The knee is a complicated joint, more than just a hinge that allows your leg to bend and straighten. Ligaments, tendons and bones assist the joint with bending, twisting, and stabilizing weight and movement. One of the primary functions of the knee is to support the body by bearing its weight. When the knee joint is compromised, so goes the body. A person whose knee suddenly gives out or buckles is at risk of a sudden fall and further injury.
It’s not normal for a knee to buckle, and while it might at first seem like a fluke it could be a serious problem. Your health professional may order an X-ray or an MRI to receive an accurate assessment, in order to properly diagnose the knee problem. In many cases, an orthopedic specialist can provide the best treatment options for problems affecting the musculoskeletal system, especially joints like the knees.
Medical conditions that could cause knee buckling
When cartilage that has calcified detaches, it can get caught in the joint. The knee can buckle as a result of that cartilage floating around in the joint space. Your doctor may refer to the obstruction as a loose body. In addition to giving way, the knee might also catch due to the impingement.
Trauma to the knee is a common cause of a loose body, which is also referred to as a joint mouse. Trauma can also weaken ligaments and render the knee unstable, increasing the chance for falls.
Knees that buckle due to floaters can typically be treated through arthroscopic surgery. An orthopedic surgeon will remove the fragment(s) by making two incisions, shining a light and camera through one of the incisions for sight. He will then use an instrument to remove the fragment through the second incision. Arthroscopic surgery is minimally invasive, with a fairly quick recovery time.
Inflammation in the knee joint caused by arthritis could cause the knee to buckle. The symptoms that are associated with osteoarthritis and rheumatoid arthritis include pain, swelling, and reduced mobility. Both forms of the disease can cause stiffness in joints that can culminate in them feeling locked in place.
Physical therapy, over-the-counter medications, and injections ordered by your physician will assist with easing symptoms associated with arthritis and other knee injury or instability. For chronic conditions such as arthritis, your orthopedic doctor can provide a knee brace that will help to stabilize the knee and keep it from giving way.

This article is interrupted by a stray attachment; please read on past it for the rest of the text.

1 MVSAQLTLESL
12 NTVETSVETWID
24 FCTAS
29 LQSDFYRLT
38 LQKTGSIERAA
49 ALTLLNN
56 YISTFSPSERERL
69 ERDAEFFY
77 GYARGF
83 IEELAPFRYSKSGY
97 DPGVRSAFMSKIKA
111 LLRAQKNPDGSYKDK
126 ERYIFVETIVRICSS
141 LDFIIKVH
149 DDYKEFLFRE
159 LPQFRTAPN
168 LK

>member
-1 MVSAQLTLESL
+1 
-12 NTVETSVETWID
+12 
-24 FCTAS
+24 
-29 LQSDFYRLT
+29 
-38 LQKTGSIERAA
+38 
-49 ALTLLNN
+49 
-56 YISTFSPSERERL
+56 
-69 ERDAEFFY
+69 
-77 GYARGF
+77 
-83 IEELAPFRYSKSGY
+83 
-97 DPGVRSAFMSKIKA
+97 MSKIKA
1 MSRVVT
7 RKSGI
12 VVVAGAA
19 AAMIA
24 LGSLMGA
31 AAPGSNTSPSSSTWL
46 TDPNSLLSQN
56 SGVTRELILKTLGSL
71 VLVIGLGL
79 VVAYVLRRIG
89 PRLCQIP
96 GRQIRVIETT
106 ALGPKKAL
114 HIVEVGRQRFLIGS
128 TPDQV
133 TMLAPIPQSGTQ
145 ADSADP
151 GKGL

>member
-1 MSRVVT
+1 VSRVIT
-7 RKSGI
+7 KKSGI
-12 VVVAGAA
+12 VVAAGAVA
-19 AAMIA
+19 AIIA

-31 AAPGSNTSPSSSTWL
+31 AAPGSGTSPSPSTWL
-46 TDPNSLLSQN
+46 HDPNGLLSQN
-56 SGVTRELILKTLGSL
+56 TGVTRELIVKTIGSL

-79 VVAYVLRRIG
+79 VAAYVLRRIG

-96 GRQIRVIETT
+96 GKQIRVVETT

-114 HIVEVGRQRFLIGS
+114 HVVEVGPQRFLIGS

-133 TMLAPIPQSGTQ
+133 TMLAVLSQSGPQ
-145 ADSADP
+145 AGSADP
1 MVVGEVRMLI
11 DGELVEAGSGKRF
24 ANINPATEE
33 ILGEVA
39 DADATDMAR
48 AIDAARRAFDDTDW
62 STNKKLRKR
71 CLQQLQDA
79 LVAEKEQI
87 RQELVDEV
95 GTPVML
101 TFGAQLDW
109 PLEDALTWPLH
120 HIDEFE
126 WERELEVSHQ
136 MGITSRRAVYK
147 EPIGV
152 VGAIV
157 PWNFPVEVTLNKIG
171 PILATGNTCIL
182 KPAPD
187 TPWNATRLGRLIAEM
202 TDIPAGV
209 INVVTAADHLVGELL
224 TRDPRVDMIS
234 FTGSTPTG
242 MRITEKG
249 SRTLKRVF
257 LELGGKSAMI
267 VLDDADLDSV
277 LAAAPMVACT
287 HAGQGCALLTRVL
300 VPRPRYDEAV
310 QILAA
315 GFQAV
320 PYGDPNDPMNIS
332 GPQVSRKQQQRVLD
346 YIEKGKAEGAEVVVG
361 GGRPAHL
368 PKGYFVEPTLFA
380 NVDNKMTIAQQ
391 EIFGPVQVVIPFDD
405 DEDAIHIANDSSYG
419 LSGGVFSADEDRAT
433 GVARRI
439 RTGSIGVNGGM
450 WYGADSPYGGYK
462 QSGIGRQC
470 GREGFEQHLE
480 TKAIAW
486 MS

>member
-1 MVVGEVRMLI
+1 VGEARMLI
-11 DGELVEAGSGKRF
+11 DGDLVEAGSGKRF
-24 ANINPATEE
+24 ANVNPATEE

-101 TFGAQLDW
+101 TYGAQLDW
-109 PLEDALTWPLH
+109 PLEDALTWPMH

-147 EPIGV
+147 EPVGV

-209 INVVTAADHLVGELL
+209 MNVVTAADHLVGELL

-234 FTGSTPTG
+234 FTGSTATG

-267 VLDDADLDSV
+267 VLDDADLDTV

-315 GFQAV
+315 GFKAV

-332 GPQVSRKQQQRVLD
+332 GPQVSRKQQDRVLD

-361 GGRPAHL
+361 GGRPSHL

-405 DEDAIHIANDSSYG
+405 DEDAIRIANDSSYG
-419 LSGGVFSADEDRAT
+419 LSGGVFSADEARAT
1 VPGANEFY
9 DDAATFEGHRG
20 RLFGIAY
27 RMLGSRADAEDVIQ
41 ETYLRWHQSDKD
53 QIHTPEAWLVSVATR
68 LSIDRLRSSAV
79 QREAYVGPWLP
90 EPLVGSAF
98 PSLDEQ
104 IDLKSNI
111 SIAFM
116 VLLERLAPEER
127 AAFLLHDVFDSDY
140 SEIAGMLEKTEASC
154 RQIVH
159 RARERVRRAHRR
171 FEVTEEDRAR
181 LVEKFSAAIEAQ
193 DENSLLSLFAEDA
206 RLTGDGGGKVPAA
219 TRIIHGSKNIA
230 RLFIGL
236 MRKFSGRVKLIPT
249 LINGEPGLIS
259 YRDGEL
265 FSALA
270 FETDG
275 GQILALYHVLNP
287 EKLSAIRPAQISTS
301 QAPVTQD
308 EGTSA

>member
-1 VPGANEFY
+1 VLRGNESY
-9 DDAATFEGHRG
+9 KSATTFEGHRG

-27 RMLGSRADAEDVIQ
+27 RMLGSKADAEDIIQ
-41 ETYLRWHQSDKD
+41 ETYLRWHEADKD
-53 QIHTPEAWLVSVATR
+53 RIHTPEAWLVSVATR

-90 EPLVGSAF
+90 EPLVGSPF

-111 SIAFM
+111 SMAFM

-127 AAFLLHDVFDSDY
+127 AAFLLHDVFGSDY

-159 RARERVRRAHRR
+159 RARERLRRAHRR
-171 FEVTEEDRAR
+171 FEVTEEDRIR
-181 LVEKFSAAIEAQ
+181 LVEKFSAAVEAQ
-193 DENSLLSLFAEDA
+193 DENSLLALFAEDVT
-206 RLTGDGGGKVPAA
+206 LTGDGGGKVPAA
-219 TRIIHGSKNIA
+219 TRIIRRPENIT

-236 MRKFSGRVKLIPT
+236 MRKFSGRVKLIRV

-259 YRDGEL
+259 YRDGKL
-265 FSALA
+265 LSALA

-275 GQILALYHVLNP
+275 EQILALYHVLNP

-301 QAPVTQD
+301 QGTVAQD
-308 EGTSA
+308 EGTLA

A disease that affects the immune system, causing nerve signal disruption between the brain and body. Knees giving out and weakened legs are possible symptoms of the disease, which also causes fatigue and tremors. Unfortunately, a cure hasn’t been discovered for multiple sclerosis, but symptoms can be treated by a health professional. Corticosteroid injections, immunosuppressants, and muscle relaxants might be prescribed.
If your knee gives out, it might be due to patellar instability. The patella, commonly known as the kneecap, is situated within the pocket or groove of the femur. As the knee bends, a normal patella moves up and down, but stays within the groove at the femur’s end. When the patella is abnormal it can become displaced, popping outside the bounds of the femur’s groove. This is one of two types of patellar instability: patellar dislocation (totally moves out of place) or subluxation (moves out of the groove, but only partially).
There are multiple reasons why a knee gives out, and there are almost as many treatments. Exercise, medication, and surgery are just a few of the options available. Your health professional will diagnose the condition of your knee and then provide the correct treatment for the situation. He or she might also suggest certain changes to your lifestyle. Losing weight, for instance, will reduce stress on the knee joint.
Knee instability should be treated sooner than later, to prevent potentially disastrous falls, which could lead to more damage, such as a fractured hip or wrist. Contact Advanced Bone & Joint today to schedule an appointment with our orthopaedic specialists. Call (636) 229-4222 today, or schedule an appointment online.